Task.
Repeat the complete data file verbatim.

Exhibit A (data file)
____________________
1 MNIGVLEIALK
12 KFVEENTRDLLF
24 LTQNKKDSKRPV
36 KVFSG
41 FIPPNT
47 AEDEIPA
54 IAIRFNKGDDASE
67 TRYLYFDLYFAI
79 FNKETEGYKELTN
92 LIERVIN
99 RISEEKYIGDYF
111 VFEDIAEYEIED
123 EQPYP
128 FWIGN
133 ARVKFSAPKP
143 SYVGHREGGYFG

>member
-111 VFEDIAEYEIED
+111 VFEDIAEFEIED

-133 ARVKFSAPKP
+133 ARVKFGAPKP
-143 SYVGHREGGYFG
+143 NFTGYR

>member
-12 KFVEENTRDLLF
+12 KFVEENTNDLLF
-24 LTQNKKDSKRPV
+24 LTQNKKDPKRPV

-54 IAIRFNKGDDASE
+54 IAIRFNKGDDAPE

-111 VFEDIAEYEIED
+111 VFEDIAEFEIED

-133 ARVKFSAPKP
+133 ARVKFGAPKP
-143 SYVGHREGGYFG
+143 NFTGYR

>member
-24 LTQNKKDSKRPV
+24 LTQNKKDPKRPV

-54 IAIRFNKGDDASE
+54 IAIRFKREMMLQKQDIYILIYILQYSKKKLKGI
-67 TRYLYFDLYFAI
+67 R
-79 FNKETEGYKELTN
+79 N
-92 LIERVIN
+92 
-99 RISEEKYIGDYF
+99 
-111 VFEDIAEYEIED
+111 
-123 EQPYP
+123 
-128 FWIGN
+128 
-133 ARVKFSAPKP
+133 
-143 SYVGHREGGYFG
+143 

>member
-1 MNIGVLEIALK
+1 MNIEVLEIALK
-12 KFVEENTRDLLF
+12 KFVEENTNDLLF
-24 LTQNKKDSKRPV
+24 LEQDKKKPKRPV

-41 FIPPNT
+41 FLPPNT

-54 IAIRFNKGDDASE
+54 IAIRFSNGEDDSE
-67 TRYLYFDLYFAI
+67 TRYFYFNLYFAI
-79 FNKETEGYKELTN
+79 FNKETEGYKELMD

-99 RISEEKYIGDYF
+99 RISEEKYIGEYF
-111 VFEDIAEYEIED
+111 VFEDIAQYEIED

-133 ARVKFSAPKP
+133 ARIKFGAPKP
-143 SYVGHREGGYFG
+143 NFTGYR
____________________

1 MNIGVLEIALK
12 KFVEENTRDLLF
24 LTQNKKDSKRPV
36 KVFSG
41 FIPPNT
47 AEDEIPA
54 IAIRFNKGDDASE
67 TRYLYFDLYFAI
79 FNKETEGYKELTN
92 LIERVIN
99 RISEEKYIGDYF
111 VFEDIAEYEIED
123 EQPYP
128 FWIGN
133 ARVKFSAPKP
143 SYVGHREGGYFG

>member
-111 VFEDIAEYEIED
+111 VFEDIAEFEIED

-133 ARVKFSAPKP
+133 ARVKFGAPKP
-143 SYVGHREGGYFG
+143 NFTGYR

>member
-12 KFVEENTRDLLF
+12 KFVEENTNDLLF
-24 LTQNKKDSKRPV
+24 LTQNKKDPKRPV

-54 IAIRFNKGDDASE
+54 IAIRFNKGDDAPE

-111 VFEDIAEYEIED
+111 VFEDIAEFEIED

-133 ARVKFSAPKP
+133 ARVKFGAPKP
-143 SYVGHREGGYFG
+143 NFTGYR

>member
-24 LTQNKKDSKRPV
+24 LTQNKKDPKRPV

-54 IAIRFNKGDDASE
+54 IAIRFKREMMLQKQDIYILIYILQYSKKKLKGI
-67 TRYLYFDLYFAI
+67 R
-79 FNKETEGYKELTN
+79 N
-92 LIERVIN
+92 
-99 RISEEKYIGDYF
+99 
-111 VFEDIAEYEIED
+111 
-123 EQPYP
+123 
-128 FWIGN
+128 
-133 ARVKFSAPKP
+133 
-143 SYVGHREGGYFG
+143 

>member
-1 MNIGVLEIALK
+1 MNIEVLEIALK
-12 KFVEENTRDLLF
+12 KFVEENTNDLLF
-24 LTQNKKDSKRPV
+24 LEQDKKKPKRPV

-41 FIPPNT
+41 FLPPNT

-54 IAIRFNKGDDASE
+54 IAIRFSNGEDDSE
-67 TRYLYFDLYFAI
+67 TRYFYFNLYFAI
-79 FNKETEGYKELTN
+79 FNKETEGYKELMD

-99 RISEEKYIGDYF
+99 RISEEKYIGEYF
-111 VFEDIAEYEIED
+111 VFEDIAQYEIED

-133 ARVKFSAPKP
+133 ARIKFGAPKP
-143 SYVGHREGGYFG
+143 NFTGYR